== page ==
Of the 32,000 patient visits logged annually at Packard Health's three Washtenaw County locations, nearly 1,000 so far this year have been related to the clinic's medication-assisted treatment (MAT) program for opioid addiction.
Packard's MAT program has grown rapidly since launching last year, when it logged just over 200 visits in its first seven months of existence. Sharon Moore has been a patient with Packard since its inception and also serves as vice chair of its board of directors. She says Packard's growing range of services and acceptance of all patients, with or without insurance, is imperative to the community.
"There are people (Packard doctors) see that other places won't see or won't take full-attention care of because they don't have insurance," Moore says. "And we have a board that is sensitive to the needs of our patients."
Moore says Packard Health doctors and the board take into consideration what the community is facing and makes adjustments or adds to its services, which include behavioral health and chronic pain management. MAT was the most recent such addition.
MAT combines medication with behavioral therapy to help patients make a sustained recovery from addiction. According to studies, it's proven effective and has a higher success rate than a therapy-only approach for substance-abuse patients.
With an average of 130 Americans dying from opioid overdose every day, Packard Health's new addition to its addiction treatment services is a critical step forward to combat the opioid crisis in Washtenaw County.
Developing an MAT program
In 2016, Dr. Ankoor Soni became medical director at Packard Health. Soni was passionate about the benefits of MAT and knew it could have a great impact in Washtenaw County, where few health centers offered MAT. He and Packard executive director Raymond Rion began to look for opportunities to develop an MAT program at Packard.
Two years later, in September 2018, the federal government expanded funding to combat the opioid crisis, awarding more than $396 million to health centers like Packard to enhance addiction treatment services. Packard applied for and received $285,000 from the Health Resources and Services Administration (HRSA), in addition to other grants and partners.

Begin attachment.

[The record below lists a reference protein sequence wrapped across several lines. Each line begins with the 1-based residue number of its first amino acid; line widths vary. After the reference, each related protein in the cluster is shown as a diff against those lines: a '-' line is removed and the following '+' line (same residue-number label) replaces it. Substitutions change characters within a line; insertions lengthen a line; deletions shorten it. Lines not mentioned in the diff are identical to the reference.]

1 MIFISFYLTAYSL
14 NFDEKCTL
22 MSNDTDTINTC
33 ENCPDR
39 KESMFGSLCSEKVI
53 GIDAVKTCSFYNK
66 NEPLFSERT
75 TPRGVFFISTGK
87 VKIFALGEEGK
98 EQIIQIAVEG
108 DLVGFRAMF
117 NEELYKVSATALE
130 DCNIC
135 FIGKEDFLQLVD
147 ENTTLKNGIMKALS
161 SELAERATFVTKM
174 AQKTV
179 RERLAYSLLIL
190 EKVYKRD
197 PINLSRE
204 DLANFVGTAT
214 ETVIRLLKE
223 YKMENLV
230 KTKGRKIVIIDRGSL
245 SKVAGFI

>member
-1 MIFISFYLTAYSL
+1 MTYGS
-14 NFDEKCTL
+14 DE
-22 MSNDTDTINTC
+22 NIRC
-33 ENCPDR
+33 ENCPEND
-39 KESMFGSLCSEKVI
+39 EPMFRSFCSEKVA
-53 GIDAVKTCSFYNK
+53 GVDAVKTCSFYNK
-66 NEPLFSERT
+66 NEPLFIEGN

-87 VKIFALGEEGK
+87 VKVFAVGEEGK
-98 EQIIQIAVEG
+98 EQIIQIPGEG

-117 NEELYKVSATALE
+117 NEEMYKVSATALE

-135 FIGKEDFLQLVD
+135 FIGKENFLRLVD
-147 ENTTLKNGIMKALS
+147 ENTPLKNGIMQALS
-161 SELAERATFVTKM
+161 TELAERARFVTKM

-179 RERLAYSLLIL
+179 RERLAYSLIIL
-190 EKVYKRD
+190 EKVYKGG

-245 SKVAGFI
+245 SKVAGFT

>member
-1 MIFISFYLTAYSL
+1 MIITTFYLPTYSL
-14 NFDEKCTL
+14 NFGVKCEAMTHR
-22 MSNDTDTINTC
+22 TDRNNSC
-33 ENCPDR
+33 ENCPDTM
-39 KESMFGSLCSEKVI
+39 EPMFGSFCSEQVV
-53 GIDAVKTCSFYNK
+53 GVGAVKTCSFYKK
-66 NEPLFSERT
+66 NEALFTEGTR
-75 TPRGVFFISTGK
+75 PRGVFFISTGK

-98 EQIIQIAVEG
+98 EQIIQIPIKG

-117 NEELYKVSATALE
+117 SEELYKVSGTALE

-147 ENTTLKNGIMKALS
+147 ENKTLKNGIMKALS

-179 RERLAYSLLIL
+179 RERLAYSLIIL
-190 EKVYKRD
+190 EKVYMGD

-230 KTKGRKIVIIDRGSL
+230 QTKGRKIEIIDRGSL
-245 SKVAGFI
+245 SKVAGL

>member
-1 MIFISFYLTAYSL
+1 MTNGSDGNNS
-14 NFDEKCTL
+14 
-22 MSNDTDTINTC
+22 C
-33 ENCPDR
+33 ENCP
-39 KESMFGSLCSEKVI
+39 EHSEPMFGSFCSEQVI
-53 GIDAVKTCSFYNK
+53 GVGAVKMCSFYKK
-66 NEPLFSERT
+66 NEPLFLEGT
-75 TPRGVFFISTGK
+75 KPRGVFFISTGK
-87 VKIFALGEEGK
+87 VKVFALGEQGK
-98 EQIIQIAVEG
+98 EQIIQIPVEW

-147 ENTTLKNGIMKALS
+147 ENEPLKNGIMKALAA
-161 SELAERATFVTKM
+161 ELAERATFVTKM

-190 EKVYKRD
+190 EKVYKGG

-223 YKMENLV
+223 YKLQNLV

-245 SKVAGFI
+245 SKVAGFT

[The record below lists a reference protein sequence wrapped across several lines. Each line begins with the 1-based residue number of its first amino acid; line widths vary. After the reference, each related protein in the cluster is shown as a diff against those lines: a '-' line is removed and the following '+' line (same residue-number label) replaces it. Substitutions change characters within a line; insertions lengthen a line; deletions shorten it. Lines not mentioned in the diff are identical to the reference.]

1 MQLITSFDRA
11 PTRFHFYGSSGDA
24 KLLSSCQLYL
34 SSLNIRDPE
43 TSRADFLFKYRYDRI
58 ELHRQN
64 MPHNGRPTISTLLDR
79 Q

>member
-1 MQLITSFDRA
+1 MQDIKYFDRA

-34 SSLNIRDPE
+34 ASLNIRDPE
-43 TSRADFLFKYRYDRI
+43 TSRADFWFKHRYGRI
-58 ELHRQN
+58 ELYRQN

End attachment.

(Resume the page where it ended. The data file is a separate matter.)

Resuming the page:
With the funding available, Soni and Rion applied to get the addiction treatment staff at Packard trained for an MAT program and hired Dr. Sarah Bur, who has a certification in addiction medicine.
At first, Soni says it was a challenge to convince the community and Packard's board of directors that MAT was worth investing in and that it could be a better solution for those who struggle with substance abuse.
Although the community was informed on the opioid crisis, Soni and Rion say Washtenaw County had an abstinence-focused mindset on treating patients with addiction.
However, not all patients can be successful with an abstinence and/or therapy approach, Soni says. Studies have shown that maintenance medication programs decrease mortality by approximately 50% among opioid abusers and increase retention in rehabilitation programs.
Soni says the stigma of addiction can hurt patients by keeping them from receiving the treatment they need.
"Addiction isn't a character flaw," Soni says. "It's a chronic disease and needs to be treated as such."
Soni says he often compares addiction to type 2 diabetes when educating people on the benefits of MAT. Some type 2 diabetes patients are able to maintain their health through diet and exercise, while some need insulin. In the same way, some recovering addicts need medication to help their recovery.
Despite its initial challenges, Packard's MAT program quickly drew interest from the community. The program saw 202 visits last year and has 953 so far this year.
Packard staff continue to find ways to expand addiction treatment. Nurse practitioner Gina Dahlem shares naloxone (overdose medication) kits and training with the public to prevent opioid overdose deaths in Washtenaw County.
Dahlem saw a need for naloxone availability and training in her work with the Shelter Association of Washtenaw (Delonis Center), a partner of Packard's, and has hosted training for community members since 2013.
"The more naloxone available in the community and the more we equip people to respond, the better the outcome," Dahlem says.
Packard has also developed a partnership with St. Joseph Mercy Emergency Room for opioid-related emergency visits. Patients who come to the ER seeking help are transferred to Packard and its addiction specialists.
"What stands out about Packard is the focus on serving the community," Soni says. "We determine what the needs are and partner with other nonprofits to help in areas that we're not experts in. It's allowed us a flexibility to hear a new idea and run with it and start new projects that haven't been tried before."
Packard's next steps
In the last four years, Packard has seen patient visits grow by 54%, according to annual reports. Rion says that's thanks to new programs like addiction treatment and behavioral health.
Due to increased foot traffic, Packard opened another satellite location at 200 Arnet St. in Ypsilanti in 2015. However, Rion says Packard has outgrown its original home at 3174 Packard Rd. in Ann Arbor, where it first opened its doors in 1973. The main facility has become outdated, and Packard has begun to search for a new location, ideally still on Packard Road.
In addition to a new location, the center plans to implement new programs, such as health and wellness services, in the future.
"We want to build on the things we've done for 46 years – to take care of people and to offer comprehensive care for folks," Rion says.
Emily Benda is a freelance writer based in Ann Arbor. You can contact her at firstname.lastname@example.org.
All photos by Doug Coombe.